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Homework Help: Pre-AP physics help

  1. Sep 17, 2004 #1
    i need help with this problem:

    A projectile is shot from the edge of a cliff h = 105 m above ground level with an initial speed of v0 = 125 m/s at an angle of 37.0° with the horizontal, as shown in Fig. 3-39.
    Figure 3-39.

    (a) Determine the time taken by the projectile to hit point P at ground level.
    ____ s
    (b) Determine the range X of the projectile as measured from the base of the cliff.
    ____ km
    (c) At the instant just before the projectile hits point P, find the horizontal and the vertical components of its velocity (take up and to the right as positive directions).
    ____ m/s (horizontal component)
    ____ m/s (vertical component)
    (d) What is the the magnitude of the velocity?
    ____ m/s
    (e) What is the angle made by the velocity vector with the horizontal?
    ____ ° (below the horizontal)

    I think if somebody could get it started, maybe just get one of the answers, i could figure out the rest, i just cant figure out how to get it started.
    Last edited: Sep 17, 2004
  2. jcsd
  3. Sep 17, 2004 #2


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    Staff Emeritus
    Science Advisor
    Gold Member

    List out the data you've been given.

    What equations can you use for these kinds of problems ?

    Which of these equations relates time (part a) to other quantities in the given data ?

    What do you know about resolution of vectors along different directions ?
  4. Sep 17, 2004 #3
    k first you must set the equation into horizontal and vertical components then work from there. Then find the vertical and horizontal velocity.
  5. Sep 17, 2004 #4
    cdhotfire has the golden tip. Split the vector into Vx and Vy and then look at how these change during the fall.
  6. Sep 17, 2004 #5
    yup yup, but i should have said first to find x and y initial velocity, then seperate. :smile:
  7. Sep 19, 2004 #6
    so, in other words,
    [tex]V_{y} = 125sin(37) \approx 75.23[/tex]
    [tex]V_{x} = 125tan(37) \approx 94.19[/tex]

    but i dont know what to do with that, and thats only till it gets back down level with the cliff, how would i get the rest?

    another question, if something is at constant speed is acceleration 0 or 1?
    Last edited: Sep 19, 2004
  8. Sep 19, 2004 #7
    Use the equations of motion.
  9. Sep 19, 2004 #8
    here's what i've gotten:
    [tex]V_{x} \approx 99.83[/tex]
    [tex]v_{y} \approx 75.23[/tex]
    used [tex]V_{y}[/tex] to get time:
    [tex]V_{f} = V_{i} + at[/tex]
    [tex]0 = 75.23 + (-9.8)t[/tex]
    [tex]t = 7.68[/tex]
    double it to get the real time
    now, to get the distance:
    [tex]vt = d[/tex]
    [tex]99.83(15.35) \approx 1532.39[/tex]
    ok so far i got everything i need for until the cannonball comes back level with the cliff
    now, dropping below the top of the cliff:
    vertical component:
    [tex]V_{f}^{2} = V_{i}^{2} + 2ad[/tex]
    [tex]V_{f}^{2} = -75.23^{2} + 2(9.8)(105) \approx 7717.55[/tex]
    [tex]V_{f} \approx -87.85[/tex]
    thats the answer for second part of (c)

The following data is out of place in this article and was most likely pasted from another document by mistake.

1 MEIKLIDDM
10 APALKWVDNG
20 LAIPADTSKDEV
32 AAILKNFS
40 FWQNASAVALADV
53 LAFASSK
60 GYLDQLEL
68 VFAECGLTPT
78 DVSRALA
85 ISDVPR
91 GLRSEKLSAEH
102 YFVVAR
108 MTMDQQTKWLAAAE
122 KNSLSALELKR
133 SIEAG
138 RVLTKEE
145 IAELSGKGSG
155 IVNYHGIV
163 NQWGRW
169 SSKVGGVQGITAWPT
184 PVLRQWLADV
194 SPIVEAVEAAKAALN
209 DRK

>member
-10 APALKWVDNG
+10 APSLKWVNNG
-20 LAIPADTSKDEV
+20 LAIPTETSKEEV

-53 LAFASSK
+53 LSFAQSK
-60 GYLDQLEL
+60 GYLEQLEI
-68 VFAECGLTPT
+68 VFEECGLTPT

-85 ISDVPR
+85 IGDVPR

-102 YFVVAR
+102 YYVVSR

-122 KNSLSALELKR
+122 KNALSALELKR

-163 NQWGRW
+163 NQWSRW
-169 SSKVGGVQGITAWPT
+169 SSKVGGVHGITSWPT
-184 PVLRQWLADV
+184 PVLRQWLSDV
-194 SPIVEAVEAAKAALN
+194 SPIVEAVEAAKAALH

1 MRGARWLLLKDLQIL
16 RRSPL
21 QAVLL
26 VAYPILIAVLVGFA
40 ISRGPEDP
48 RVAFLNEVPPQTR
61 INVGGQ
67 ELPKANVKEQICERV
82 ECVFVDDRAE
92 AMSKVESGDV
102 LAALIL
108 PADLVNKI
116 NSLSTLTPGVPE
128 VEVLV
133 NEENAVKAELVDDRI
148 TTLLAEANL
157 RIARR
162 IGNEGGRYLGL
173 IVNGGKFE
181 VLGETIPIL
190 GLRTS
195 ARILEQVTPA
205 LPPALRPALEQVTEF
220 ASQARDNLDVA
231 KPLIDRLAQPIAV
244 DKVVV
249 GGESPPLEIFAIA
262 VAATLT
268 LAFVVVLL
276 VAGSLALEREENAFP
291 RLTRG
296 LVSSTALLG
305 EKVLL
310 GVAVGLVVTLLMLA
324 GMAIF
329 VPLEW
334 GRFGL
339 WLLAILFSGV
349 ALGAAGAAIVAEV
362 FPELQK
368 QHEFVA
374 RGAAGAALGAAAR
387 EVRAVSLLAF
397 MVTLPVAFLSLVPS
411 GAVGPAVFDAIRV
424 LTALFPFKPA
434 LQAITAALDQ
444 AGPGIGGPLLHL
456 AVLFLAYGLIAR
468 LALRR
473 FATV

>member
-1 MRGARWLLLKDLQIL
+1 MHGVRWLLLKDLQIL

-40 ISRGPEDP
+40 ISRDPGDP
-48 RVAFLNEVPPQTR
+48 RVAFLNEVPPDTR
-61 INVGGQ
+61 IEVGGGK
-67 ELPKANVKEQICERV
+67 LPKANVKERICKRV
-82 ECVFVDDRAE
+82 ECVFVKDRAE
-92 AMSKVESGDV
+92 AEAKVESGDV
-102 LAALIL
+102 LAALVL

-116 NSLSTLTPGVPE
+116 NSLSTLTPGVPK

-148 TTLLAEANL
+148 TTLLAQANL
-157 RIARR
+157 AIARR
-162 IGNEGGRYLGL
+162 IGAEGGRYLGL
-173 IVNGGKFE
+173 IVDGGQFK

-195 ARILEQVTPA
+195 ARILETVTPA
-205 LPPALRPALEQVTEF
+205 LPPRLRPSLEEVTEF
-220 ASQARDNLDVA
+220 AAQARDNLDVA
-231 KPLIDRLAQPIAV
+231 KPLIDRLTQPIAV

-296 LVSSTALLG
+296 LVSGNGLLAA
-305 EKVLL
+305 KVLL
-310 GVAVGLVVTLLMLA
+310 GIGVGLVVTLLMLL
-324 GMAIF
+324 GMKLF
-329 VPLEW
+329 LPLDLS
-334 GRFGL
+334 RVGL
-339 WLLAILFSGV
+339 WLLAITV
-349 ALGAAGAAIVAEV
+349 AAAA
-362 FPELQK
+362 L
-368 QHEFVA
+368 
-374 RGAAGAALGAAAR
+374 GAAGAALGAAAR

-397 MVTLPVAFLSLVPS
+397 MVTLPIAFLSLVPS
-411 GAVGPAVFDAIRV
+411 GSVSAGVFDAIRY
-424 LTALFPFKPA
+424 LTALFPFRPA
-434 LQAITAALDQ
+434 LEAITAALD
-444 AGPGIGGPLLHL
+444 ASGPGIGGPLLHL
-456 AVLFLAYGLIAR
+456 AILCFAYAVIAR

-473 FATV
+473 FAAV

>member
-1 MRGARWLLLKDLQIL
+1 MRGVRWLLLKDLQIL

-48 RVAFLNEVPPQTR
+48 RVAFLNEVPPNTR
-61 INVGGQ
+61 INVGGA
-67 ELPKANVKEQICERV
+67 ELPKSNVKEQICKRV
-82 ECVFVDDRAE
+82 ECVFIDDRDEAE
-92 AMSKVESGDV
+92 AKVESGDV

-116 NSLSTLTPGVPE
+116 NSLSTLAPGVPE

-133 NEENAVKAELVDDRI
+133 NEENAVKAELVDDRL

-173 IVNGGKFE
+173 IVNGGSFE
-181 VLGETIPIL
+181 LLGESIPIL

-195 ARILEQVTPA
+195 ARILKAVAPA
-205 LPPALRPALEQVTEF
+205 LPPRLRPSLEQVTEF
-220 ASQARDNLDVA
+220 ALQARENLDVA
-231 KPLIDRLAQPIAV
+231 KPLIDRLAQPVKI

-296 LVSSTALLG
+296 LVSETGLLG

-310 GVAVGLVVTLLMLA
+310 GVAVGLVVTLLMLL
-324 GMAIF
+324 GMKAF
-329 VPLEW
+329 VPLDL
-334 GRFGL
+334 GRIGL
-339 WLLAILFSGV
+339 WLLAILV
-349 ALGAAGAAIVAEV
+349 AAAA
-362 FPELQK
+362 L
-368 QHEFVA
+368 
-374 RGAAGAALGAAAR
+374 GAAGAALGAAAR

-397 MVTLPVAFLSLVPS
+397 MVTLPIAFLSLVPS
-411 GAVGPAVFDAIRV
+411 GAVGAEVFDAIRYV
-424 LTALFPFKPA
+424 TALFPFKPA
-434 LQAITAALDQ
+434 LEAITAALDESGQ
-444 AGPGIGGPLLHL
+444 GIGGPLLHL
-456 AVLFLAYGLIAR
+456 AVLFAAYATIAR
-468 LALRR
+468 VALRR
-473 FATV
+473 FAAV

first part of (c) would be 99.83 since the horizontal velocity is constant.
    now to get the time:
    [tex]V_{f} = V_{i} + at[/tex]
    [tex]87.85 = 75.23 + 9.8t[/tex]
    [tex]t = 1.29[/tex]
    so the total time would be
    [tex]t = 1.29 + 15.35 = 16.64[/tex]
    now, to get the distance
    [tex]vt = d[/tex]
    [tex]d = 99.83(1.29) \approx 128.78[/tex]
    total distance:
    [tex]1532.39 + 128.78 = 1661.71[/tex]
    but its gotta be in km so
    [tex]1661.71/1000 = 1.66[/tex]
    now, to get (d) using pythagorean theorum:
    [tex]-87.85^{2}+99.83^{2} \approx 17683.65[/tex]
    [tex]\sqrt{17683.65} \approx 132.98[/tex]
    now, to get (e):
    [tex]arcsin(\frac{-87.85}{132.98}) \approx -41.35[/tex]

    Last edited: Sep 19, 2004
  10. Sep 19, 2004 #9
    Here's an easier way to find the time:

    First, find the time for the ball to reach the top of its projectile (which you have). Next, instead of doubling it, find the total time for it to touch the ground (distance = vertical distance it travelled to get to the top of its projectile + height of the cliff) using d=V(initial)squated + 1/2 at(squared)
    initial velocity is zero

    To find the horiz distance, remember that the horiz speed is constant
  11. Sep 19, 2004 #10
    Sorry, gave you the wrong formula.
    d=Vt + 1/2at(squared)
  12. Sep 19, 2004 #11
    tried that and still came out with same distance, i think my [tex]V_{x}[/tex] is wrong, but i dont know what else it could be.
  13. Sep 19, 2004 #12
    found my mistake, was supposed to use cos instead of tan for [tex]V_{x}[/tex] now ive got everthing right, thanks alot to everybody for all the help
    ill fix my post above too.
    Last edited: Sep 19, 2004
  14. Sep 19, 2004 #13
    np man, for those problems just place them in diff components all youll be alright, for the rest we all make mistakes so gl with that. :smile:
  15. Aug 15, 2011 #14
    ^ bump

    I got a question about part c

    I was trying to get the vertical components of this velocity
    by using this formula

    [tex](V_2)^2 = (V_1)^2 + 2a \Delta d

    = (105 Sin 37) + 2(-9.8m/s^2)(-125m) [/tex]

    [tex] V_2 =\sqrt{2513.190577 m^2}
    =50.13173224 m [/tex]

    but than the right answer is
    -79.9 m/s
    using a different kinematic formula (a = change in velocity/ change in time)
  16. Aug 16, 2011 #15
    uh, can anybody help me there above?
    sorry for bumping it again
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